總瀏覽量

2012年3月5日 星期一

The Bavarian Symphony Orchestra in Hong Kong

This weekend is really wonderful. Almost immediately after the sonic feast of Yo Yo Ma's Silk Road Ensemble, I experienced another. This time, it came from a completely different musical tradition; one from the land of beer and waltzes: Germany. It came in the form of the Bavarian Radio Symphony Orchestra under Daniel Harding.

The first part of the programme on Sunday consisted of the lieders of one of my favourite composers Mahler, who had a very special fondness for German folk melodies. We had two songs from his Das Knaben Wunderhorn (The Youth's Magic Horn) based upon some folk poems collected by two poet-editors Achim von Arnim and Clemens Bretano published in early 19th century but adapted for use by Mahler in the 1890s viz. Wer hat dies Liedel erdacht (Who Thought Up this Song) and Rheinlegendchen (Rhine Legend). Then we got some songs from Mahler's Ruckert-Lieder viz. Blicke mir nicht in de Lieder (Look not into my songs), Ich atmet einern linden Duft (I breathed a gentle fragance), Um Mitternacht (At mid-night). Liebst du um Schonheit (If you love for beauty) and Ich bin der Welt abhandene gekommen (I am lost to the world). They were songs about the pains of love, about bees, man's longing for God etc. in German folk lores sung for us by baritone Christian Gerhaher, a tall young man who sang with a very mellifluous and rounded voice but I wished he could have sung a little louder.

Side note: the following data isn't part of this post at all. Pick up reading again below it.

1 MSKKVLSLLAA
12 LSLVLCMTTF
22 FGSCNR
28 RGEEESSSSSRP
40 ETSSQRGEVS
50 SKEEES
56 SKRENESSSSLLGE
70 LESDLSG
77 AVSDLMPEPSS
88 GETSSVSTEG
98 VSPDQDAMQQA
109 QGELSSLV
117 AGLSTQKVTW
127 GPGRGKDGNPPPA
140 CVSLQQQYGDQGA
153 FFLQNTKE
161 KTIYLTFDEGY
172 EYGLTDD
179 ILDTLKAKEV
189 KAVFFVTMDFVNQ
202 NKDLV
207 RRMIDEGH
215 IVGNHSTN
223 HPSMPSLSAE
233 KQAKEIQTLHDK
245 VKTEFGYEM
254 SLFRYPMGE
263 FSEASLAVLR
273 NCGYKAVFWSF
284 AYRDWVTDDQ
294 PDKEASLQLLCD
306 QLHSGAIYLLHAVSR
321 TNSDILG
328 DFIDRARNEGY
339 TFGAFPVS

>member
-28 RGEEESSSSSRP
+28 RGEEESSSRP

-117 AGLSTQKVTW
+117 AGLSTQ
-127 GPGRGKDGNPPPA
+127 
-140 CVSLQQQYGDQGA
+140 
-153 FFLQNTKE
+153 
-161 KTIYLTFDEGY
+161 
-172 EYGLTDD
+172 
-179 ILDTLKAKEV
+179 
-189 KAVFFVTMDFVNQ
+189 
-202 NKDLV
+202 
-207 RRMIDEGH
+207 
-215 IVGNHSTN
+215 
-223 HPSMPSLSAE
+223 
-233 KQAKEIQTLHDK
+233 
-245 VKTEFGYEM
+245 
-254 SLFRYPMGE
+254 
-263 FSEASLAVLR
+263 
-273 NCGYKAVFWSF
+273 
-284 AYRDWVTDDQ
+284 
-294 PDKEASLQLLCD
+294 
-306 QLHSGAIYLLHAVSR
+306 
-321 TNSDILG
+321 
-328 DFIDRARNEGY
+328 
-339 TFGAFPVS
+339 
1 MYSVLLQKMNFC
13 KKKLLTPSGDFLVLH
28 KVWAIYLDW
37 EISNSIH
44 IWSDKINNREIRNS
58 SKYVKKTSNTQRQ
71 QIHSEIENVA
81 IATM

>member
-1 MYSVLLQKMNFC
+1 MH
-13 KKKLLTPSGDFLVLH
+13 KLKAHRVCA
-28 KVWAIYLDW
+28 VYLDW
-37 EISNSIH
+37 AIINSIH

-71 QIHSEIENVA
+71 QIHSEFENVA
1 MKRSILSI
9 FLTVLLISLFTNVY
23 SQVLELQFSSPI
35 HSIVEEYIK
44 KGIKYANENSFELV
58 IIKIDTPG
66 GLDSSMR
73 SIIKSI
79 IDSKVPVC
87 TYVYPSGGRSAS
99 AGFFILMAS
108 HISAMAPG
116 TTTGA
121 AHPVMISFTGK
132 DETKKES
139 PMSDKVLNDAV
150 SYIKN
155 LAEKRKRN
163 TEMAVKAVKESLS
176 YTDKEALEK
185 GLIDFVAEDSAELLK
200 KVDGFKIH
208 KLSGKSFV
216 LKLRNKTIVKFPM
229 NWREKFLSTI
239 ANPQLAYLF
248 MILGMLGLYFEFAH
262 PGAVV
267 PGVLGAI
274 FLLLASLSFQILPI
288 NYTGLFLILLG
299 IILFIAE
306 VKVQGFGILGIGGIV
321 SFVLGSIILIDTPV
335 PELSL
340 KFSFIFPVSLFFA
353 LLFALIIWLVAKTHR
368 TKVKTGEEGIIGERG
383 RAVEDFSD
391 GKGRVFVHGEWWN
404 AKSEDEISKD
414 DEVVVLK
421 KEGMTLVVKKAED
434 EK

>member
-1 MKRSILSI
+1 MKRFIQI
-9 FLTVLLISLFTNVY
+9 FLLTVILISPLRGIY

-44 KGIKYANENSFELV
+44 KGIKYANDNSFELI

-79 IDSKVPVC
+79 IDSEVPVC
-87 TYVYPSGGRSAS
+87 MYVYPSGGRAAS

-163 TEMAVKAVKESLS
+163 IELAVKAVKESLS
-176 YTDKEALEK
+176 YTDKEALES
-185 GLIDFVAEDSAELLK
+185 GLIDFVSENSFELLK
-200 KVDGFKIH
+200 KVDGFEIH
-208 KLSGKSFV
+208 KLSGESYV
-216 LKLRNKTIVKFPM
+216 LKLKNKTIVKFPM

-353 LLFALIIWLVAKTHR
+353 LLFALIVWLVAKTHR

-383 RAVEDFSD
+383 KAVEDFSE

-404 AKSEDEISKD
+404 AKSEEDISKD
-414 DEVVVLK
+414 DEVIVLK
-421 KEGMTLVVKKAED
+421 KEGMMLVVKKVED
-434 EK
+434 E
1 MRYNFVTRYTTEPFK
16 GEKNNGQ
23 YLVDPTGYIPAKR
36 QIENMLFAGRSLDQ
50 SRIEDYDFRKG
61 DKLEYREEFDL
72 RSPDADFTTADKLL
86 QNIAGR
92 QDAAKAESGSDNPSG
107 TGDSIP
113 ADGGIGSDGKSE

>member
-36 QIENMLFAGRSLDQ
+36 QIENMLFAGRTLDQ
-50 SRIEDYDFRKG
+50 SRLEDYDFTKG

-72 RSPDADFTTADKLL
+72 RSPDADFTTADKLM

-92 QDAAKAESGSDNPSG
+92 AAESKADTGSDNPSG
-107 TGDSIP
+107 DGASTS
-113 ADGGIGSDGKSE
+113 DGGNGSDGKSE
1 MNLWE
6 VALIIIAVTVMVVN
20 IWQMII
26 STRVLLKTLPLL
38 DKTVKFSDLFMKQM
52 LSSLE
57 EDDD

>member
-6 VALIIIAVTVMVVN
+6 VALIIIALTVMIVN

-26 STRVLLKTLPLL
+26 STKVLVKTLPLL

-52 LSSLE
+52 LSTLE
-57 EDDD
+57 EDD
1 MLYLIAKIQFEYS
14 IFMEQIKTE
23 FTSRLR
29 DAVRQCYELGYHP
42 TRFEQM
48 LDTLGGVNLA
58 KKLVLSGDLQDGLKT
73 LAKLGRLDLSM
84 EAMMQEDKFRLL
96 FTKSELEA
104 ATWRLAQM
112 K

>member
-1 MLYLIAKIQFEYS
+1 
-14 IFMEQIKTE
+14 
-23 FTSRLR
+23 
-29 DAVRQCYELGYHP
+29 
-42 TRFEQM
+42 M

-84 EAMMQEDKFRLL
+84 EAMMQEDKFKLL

The second half of the concert consisted of one long work from Anton Bruckner ( when do we have a work from him which is not long), his sympony No. 5, in B flat , one published in 1876, in Adagio-Allegro, Adagio, Scherzo : Molo vivace and Finale in Adagio-allegro Moderato. It has two main motifs which are endlessly repeated, sometimes softer and more lyrical, sometimes louder, more dynamic, sometimes faster, sometimes slower but it came to a spectacular ending with the orchestra in full blast, true to Bruckner's belief that Wagner's music was the way to go.  It's not always easy to listen to Bruckner without falling asleep  and drifting off from time to time because he seemed so repetitive. But thanks to Harding, I  managed to stay awake at all times. The orchestra was really good. Its sound seemed so integrated. It got verve too. That's important. The Bavarian Radio Symphony Orchestra is very disciplined and played with typical German precision and synchrony. Harding conducted with very restrained movement of his fingers and his body but seemed to have absolute control of the orchestra which sounded truly like one single breathing sound machine. It played to a packed house. But despite the long applauses, we didn't have any "encores". But it was good enough.